"Another Haul, Part I"
"Another Haul, Part II"
"Another Haul, Part III"
“Can I help you?” The man behind at the package counter looked slightly amused with the size of the box Cal was lugging through the door.
“Actually, yes. I need to forward these books to my address in Belize.”
“It’s gonna be a big shipping charge with it weighing so much.”
“That’s fine. I’ve been saving for this trip for years.”
“Going on vacation?”
“Actually, moving to my summer home.”
“Perfect time to leave, I’d say. We’re looking at a long, hot summer.”
The fact was, all Cal’s payments had been in hundred dollar bills, and with just over a staggering seven million in cash, the number of bills in his possession far exceeded those he could smuggle south in a fake leg cast. He could carry a million or so, along with Dale’s as well, but the other six million would be waiting when he arrived – carefully concealed inside a box of hollowed-out travel guides, histories of Central America, and Spanish phrase books. The box, weighing in at 70 lbs, cost over $200 to send. Feigning astonishment, Cal paid in cash and departed. Hopefully a good cover of a routine doctor’s visit (which he was currently missing) had dissuaded anybody from following him. He was confident that Jim kept him under close surveillance.
When they had discussed how they would get their profits south, Cal had played dumb. Dale didn’t need to know about the extra cash (since it implied he was grievously underpaid). It was exceedingly dangerous to trust it all to an overseas shipping company, but better that that lose it in customs, misplaced luggage, or run the great risk of drawing attention to himself as he negotiated a wire transfer. It needed to stay in cash, and with nobody but him knowing about it. He trusted Dale implicitly, but to broadcast the fact he’d been taking in nearly three times the profit when they both faced the same risks was unnecessary. What Dale didn’t know wouldn’t hurt him.
They would depart early the following morning, head out for another shipment, but diverting south then east instead for a long sail around to Miami. When there, they would dock, pay Carlos and Mike, and disappear. It would be assumed they’d been arrested. Cal and Dale had agreed to tell them they were doing a special shipment which would entail them stay the night in Miami. They would also be paid extra for it. They were enthusiastic despite the long, 200 mile trip through the Keys. Miami had plenty of bars, which was to their liking.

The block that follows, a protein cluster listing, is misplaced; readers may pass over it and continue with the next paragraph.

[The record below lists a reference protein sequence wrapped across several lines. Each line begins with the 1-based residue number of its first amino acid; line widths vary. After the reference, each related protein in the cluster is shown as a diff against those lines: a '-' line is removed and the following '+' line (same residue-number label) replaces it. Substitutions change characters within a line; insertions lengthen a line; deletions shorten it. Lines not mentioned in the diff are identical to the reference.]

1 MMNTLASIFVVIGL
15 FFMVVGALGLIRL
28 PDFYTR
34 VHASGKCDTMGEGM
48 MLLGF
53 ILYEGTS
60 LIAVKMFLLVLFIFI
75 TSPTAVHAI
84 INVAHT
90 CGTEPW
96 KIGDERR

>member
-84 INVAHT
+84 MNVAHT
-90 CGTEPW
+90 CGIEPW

They would be flying into Guatemala, grabbing their luggage, and immediately boarding a bus into Belize. The less anybody knew of their final destination, the better. Using public computers, Cal had researched a beach resort in Belize, reserved two adjacent condos, and advised the staff to hold his mail for his arrival. Assuming him to be a typical, big-spending American, they eagerly agreed.
When Jim called that evening, Cal asked him the standard question: “Are we on for this weekend?” Indeed, they were. Everything, at least to all but the most scrutinizing observer, was completely normal. Do a shipment, deliver it, get paid. Same as it had been for three years.
In the morning, he kissed his wife and walked out. He was startled with how easy it was. Lifeless marriage or not, they’d been together for fifteen years, and he had anticipated it would be harder. But it was not. Whistling, he picked up
“You all set? You got everything? We’re not coming back for anything, you know.” Cal wanted this to go off flawlessly. He was nervous enough as is.
“I got it all. Just a few sets of clothes and a lot of cash. Whatever else I need, I’ll buy. You?”